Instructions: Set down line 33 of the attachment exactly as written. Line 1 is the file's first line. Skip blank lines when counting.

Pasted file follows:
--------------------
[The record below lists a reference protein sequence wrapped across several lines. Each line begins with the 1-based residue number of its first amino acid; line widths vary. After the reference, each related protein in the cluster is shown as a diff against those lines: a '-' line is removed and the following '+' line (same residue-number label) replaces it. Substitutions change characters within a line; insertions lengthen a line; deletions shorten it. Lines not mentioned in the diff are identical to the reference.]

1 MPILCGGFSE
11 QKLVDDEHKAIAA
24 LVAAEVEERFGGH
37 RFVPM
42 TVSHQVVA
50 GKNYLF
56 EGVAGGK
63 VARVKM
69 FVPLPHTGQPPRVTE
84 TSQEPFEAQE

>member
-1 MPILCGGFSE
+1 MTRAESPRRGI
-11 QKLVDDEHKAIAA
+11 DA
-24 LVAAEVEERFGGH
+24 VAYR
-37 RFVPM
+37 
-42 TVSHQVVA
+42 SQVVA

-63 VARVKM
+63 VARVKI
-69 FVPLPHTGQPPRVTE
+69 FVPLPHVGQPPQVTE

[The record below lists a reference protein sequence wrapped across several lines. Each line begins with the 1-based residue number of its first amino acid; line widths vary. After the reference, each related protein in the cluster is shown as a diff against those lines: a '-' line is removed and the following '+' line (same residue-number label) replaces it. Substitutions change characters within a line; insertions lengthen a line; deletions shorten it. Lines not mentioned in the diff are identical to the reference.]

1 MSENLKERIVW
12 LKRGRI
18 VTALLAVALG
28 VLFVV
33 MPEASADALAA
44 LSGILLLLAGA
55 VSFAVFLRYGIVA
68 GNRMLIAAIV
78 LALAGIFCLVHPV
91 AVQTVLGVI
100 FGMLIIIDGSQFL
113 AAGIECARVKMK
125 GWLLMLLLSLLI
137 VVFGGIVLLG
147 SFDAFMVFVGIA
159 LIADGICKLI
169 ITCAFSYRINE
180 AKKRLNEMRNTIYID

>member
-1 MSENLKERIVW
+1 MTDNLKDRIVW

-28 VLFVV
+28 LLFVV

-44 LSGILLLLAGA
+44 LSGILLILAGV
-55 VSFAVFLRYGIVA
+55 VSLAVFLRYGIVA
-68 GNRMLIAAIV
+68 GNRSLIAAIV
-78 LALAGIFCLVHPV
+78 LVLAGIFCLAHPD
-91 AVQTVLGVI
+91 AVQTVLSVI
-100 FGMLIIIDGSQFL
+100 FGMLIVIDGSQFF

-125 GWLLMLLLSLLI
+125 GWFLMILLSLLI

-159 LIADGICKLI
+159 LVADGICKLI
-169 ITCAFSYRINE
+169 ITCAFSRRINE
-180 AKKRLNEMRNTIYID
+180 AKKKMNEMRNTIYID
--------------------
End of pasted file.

44 LSGILLLLAGA